Kishi-BashiThe last time I saw Kishi Bashi, he stood alone on stage, equipped with nothing but a microphone, loop pedals and his violin. It was early 2012, and he was playing to the way-early crowd at Portland’s Crystal Ballroom, warming the stage for Deerhoof and Of Montreal (with whom he was a touring member). At that point, his debut album—the well-received 151a—had yet to drop. Unknown at the time, the man born Kaoru Ishibashi performed an impressively lush yet carefree set that won over the gathering crowd.

Two years later, Ishibashi has considerable indie cred. His sophomore LP Lighght has earned as much acclaim as his debut, and he’s picked up a notable following that identifies with his masterful musicianship, whimsical flourishes and heart-on-sleeve lyricism. When he walked into Portland’s Wonder Ballroom, its stage decked in white gossamer drapery as though the gear was set up on clouds, it was clear he reveled in the role of headliner as well.

After a generous crowd response to fledgling opener Plume Giant, Ishibashi took the stage to a mostly packed house with a full touring band in tow. Any doubt that fame would affect the artist’s genuine stage banter was squelched immediately as he asked the crowd, “Portland, you ready for a great time?” Throughout an over 90-minute set, Kishi Bashi fulfilled that promise.

Soon after the band launched into set opener “Philosophize in It! Chemicalize with It!” (Lighght’s lead single), a woman behind me told her boyfriend to stop singing along so she could hear. With the positive energy flowing around the room, you can’t blame him. After just two songs, Ishibashi was already wiping his face with a towel and ditching his hipster suit jacket. Throughout the set, the touring band showed as much musical diversity as the star of the show. During 151a’s “Atticus, In the Desert,” this came in handy as Ishibashi broke a violin string mid-song and the amply-bearded banjo player (who also played with a reed at times) threw down an extended hand-drum solo on the rim of his instrument.

The energetic set was frontloaded with material from Lighght, which went over well even though you could sense the audience gearing up for their favorites from his debut. The band played off each other’s energy and looked to be having as much fun as the audience throughout the night. During “Beat the Bright Out of Me,” everyone but the drummer crouched to the floor, and Ishibashi finally started using more of his trademark looping gear. Always talking to us as though we were old high school friends, he even asked the audience for a 9-volt battery at one point when one of his pedals was about to die.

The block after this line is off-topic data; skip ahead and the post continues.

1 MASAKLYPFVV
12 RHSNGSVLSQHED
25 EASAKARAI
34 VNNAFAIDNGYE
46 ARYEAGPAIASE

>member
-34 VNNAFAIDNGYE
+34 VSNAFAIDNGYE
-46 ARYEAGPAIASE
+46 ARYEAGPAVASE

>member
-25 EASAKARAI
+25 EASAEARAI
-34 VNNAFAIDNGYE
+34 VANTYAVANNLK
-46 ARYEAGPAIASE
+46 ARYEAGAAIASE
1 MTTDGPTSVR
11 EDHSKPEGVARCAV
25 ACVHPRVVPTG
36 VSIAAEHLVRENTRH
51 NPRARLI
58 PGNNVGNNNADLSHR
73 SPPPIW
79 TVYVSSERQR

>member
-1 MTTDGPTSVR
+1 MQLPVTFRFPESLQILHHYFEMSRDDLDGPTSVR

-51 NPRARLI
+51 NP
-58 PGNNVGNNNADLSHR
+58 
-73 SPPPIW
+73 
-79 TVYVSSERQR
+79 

Singer-songwriters with touring bands inevitably play a few solo songs late in their sets, and this show was no different. Before his first solo number, Ishibashi discussed Gaia and the personification of Earth, providing the humorous caveat “I don’t really believe it, but it’s interesting to think about.” As he announced the title for “Bitter Sweet Genesis for Him AND Her,” he paused to recognize that same-sex marriage had been legalized in Oregon earlier that very day. The crowd roared.

Other highlights were solo versions of the strange love song “I Am the Antichrist to You” and the gorgeous “Manchester,” which closed his set. During the latter, the crowd sang along to the more emotional vocal moments. This prompted the artist to stop and exclaim, “You guys are throwing me off. That’s amazing!”

The encore featured a furiously played if imperfect “Bright Whites,” after which Ishibashi teased the audience, “What — not funky enough for you?” before diving into a beatbox-driven remix version. That would have been plenty of excitement for one night, but from there the band decided to really have some fun. After a rowdy, off-the-wall J-pop cover, the band launched into an audacious cover of Paul McCartney & Wings’ “Live and Let Die.” By its end, Ishibashi was jumping into the audience and crowd surfing while filming himself with a camera on a stick. He ended the night with a jubilant “It All Began with a Burst,” which sent us out of the venue with smiles on our faces. Kishi Bashi has come a long way, but he’s stayed true to himself. It’s hard to think of another musician who seems as absolutely thrilled to be performing. With a fair share of rough edges, this show wasn’t the best concert I’ve been to all year, but it was by far the most fun.

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